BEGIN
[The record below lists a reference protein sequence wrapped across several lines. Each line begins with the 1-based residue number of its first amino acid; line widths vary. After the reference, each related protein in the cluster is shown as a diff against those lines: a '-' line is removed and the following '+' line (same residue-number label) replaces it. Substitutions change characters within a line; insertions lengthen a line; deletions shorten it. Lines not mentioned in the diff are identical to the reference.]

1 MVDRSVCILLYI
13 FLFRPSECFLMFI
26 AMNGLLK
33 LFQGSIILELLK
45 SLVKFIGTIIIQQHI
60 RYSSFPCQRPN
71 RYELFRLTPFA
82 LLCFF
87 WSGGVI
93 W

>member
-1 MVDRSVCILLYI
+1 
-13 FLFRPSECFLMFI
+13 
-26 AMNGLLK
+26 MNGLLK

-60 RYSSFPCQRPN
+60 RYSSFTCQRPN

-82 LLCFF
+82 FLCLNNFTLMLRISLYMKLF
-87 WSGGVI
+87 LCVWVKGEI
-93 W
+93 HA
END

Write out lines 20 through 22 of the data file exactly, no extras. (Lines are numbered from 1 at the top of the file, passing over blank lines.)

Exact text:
+60 RYSSFTCQRPN

-82 LLCFF
+82 FLCLNNFTLMLRISLYMKLF